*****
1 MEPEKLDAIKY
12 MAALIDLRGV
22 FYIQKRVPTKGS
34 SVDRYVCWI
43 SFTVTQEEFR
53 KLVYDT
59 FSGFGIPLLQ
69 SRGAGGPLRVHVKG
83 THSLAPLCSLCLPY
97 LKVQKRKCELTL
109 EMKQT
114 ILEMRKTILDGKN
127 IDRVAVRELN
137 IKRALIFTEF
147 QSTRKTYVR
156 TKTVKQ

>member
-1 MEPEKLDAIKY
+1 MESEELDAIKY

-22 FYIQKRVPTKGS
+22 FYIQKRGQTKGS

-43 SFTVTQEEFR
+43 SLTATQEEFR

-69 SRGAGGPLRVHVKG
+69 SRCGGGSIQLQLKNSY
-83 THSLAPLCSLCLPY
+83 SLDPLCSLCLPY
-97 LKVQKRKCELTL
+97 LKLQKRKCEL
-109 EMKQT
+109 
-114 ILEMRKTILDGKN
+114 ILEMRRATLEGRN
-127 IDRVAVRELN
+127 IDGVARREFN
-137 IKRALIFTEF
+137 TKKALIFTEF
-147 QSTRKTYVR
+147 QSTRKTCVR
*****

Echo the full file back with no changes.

1 MEPEKLDAIKY
12 MAALIDLRGV
22 FYIQKRVPTKGS
34 SVDRYVCWI
43 SFTVTQEEFR
53 KLVYDT
59 FSGFGIPLLQ
69 SRGAGGPLRVHVKG
83 THSLAPLCSLCLPY
97 LKVQKRKCELTL
109 EMKQT
114 ILEMRKTILDGKN
127 IDRVAVRELN
137 IKRALIFTEF
147 QSTRKTYVR
156 TKTVKQ

>member
-1 MEPEKLDAIKY
+1 MESEELDAIKY

-22 FYIQKRVPTKGS
+22 FYIQKRGQTKGS

-43 SFTVTQEEFR
+43 SLTATQEEFR

-69 SRGAGGPLRVHVKG
+69 SRCGGGSIQLQLKNSY
-83 THSLAPLCSLCLPY
+83 SLDPLCSLCLPY
-97 LKVQKRKCELTL
+97 LKLQKRKCEL
-109 EMKQT
+109 
-114 ILEMRKTILDGKN
+114 ILEMRRATLEGRN
-127 IDRVAVRELN
+127 IDGVARREFN
-137 IKRALIFTEF
+137 TKKALIFTEF
-147 QSTRKTYVR
+147 QSTRKTCVR